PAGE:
Companies such as U.S.-based Doubleclick even track the browsing behavior of a user over several websites with the help of cookies. With technical finesse, the company saves its results in a single cookie and passes it on to advertisers. Google not only uses cookies in its search engines, but also links them with real names if the user has an e-mail account with Googlemail [a.k.a. Gmail]. The company also scans the contents of e-mails in order to gather comprehensive files over its customers and load suitable advertisements. Wouldn’t it be dreadful if Google and Doubleclick were to work together? It happened a long time ago – Google bought the company last year for 3.1 billion dollars

I don’t know about you, but it bothers me that information brokers like Schober and advertisers can buy my information from Google and Gmail. If this is happening in Germany you know full well it is also happening here in the U.S. And it isn’t just online sources. Every time you swipe your credit card, use one of your customer cards (such as a CVS card to get a good deal on nail polish or buy one vitamin get one free, just two examples from this week’s circular), fill out a sweepstakes form, or buy something online more and more information is being collected. There doesn’t appear to be anything anyone can do about it. Big Brother is watching you…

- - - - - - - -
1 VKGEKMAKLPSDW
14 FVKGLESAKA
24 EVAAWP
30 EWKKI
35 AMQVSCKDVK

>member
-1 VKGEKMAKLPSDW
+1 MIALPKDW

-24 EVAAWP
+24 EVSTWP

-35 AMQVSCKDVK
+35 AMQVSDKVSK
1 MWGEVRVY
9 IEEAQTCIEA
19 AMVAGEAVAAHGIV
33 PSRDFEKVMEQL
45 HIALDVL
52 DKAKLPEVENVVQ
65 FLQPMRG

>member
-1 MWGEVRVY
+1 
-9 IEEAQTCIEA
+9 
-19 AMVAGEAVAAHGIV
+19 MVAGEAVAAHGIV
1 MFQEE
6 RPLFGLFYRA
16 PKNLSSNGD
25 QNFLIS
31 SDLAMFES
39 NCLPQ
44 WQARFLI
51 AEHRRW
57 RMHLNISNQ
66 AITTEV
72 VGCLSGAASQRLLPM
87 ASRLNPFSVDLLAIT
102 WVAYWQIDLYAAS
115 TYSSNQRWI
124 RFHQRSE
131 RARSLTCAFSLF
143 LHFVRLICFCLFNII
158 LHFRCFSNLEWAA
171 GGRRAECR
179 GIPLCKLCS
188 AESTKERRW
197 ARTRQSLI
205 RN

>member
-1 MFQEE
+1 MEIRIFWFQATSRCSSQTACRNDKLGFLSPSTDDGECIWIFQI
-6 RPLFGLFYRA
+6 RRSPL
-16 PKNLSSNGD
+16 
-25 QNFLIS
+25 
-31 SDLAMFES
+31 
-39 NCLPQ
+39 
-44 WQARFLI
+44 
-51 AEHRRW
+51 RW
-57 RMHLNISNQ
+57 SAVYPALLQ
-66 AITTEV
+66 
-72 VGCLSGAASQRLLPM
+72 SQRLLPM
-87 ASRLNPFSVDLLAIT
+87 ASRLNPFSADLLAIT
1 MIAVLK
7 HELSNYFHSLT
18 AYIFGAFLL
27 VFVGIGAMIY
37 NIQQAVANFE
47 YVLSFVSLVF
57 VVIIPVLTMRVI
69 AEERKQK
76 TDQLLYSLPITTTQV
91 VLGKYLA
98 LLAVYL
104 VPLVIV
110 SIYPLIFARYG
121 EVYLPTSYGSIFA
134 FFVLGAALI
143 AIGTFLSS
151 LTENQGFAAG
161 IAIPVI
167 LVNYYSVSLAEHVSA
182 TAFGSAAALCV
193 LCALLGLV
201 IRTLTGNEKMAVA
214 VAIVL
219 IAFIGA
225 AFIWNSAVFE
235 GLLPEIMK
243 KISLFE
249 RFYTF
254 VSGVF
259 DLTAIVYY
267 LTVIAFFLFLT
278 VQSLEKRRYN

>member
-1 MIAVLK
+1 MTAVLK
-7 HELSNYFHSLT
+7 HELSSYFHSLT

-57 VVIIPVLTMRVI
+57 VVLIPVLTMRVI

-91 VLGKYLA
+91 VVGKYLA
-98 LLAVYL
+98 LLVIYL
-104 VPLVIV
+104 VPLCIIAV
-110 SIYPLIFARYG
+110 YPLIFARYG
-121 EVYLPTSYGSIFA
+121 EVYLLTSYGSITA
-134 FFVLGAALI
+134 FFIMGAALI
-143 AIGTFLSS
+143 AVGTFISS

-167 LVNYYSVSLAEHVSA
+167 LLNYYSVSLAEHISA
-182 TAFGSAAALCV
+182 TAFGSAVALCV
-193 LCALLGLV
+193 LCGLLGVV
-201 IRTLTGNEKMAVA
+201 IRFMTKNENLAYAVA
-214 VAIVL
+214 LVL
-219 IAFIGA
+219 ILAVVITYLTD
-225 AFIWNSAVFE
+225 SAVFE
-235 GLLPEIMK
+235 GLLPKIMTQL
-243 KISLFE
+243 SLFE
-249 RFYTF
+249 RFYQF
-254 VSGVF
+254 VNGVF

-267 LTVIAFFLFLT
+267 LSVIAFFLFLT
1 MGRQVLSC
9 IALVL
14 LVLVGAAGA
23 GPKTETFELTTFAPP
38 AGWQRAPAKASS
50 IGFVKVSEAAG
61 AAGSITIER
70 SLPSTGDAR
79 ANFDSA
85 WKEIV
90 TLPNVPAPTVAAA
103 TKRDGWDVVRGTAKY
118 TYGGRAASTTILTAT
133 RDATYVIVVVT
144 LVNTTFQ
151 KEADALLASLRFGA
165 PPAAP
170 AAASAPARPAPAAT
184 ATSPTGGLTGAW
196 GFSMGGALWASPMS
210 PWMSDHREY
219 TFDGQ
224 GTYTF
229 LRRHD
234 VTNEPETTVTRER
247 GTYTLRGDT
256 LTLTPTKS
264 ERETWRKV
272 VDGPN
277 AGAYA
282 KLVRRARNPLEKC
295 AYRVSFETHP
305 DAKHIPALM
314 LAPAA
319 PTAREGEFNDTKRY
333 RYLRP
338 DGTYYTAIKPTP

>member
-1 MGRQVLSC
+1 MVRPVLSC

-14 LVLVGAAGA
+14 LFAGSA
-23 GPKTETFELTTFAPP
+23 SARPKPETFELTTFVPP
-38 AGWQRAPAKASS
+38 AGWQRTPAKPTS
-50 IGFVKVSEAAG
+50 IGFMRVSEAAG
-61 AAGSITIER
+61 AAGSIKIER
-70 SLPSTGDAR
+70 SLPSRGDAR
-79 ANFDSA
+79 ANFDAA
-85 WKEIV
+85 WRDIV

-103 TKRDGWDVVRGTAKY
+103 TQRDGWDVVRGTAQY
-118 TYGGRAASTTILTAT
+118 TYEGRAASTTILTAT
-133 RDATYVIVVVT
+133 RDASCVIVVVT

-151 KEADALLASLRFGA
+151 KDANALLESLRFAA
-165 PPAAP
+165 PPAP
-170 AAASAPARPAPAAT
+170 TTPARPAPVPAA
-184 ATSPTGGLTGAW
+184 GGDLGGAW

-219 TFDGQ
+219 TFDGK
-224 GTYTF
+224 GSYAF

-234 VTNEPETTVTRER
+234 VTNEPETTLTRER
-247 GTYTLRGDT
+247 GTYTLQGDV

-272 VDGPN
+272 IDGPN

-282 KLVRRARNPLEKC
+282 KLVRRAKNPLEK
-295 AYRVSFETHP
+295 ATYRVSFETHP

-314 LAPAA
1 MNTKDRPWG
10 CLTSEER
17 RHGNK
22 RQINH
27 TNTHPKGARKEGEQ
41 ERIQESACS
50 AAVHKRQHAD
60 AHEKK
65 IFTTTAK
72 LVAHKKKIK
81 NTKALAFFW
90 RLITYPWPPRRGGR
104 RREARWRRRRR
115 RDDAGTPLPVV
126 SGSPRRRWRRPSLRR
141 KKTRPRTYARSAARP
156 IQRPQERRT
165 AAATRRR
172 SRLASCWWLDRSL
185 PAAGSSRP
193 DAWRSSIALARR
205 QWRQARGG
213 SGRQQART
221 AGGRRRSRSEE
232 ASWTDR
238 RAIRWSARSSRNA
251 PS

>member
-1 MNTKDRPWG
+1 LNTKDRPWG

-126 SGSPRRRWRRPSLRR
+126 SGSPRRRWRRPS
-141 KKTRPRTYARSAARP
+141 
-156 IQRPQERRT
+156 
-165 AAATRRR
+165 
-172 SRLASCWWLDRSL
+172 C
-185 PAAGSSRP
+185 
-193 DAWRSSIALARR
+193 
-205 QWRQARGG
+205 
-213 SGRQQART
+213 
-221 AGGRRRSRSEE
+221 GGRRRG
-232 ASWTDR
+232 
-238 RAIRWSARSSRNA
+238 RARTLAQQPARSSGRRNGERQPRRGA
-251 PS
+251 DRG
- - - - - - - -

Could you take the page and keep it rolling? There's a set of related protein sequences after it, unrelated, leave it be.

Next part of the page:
Translation-related Speed Bump September 6, 2008

Posted by Jill (@bonnjill) in Fun stuff.
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The weather is overcast and rainy here in northeast Ohio, so I am spending the day translating a contract and installing a bunch of little programs that I have been meaning to install for a while, such as the updated UniLex interface and a little program called CompleteWordCount. I’m also organizing and deleting extraneous files off my computer and have a few translation-related comic strips to share. This is one of my all-time favorites. Most of you may have already seen it, but if not I hope you enjoy it.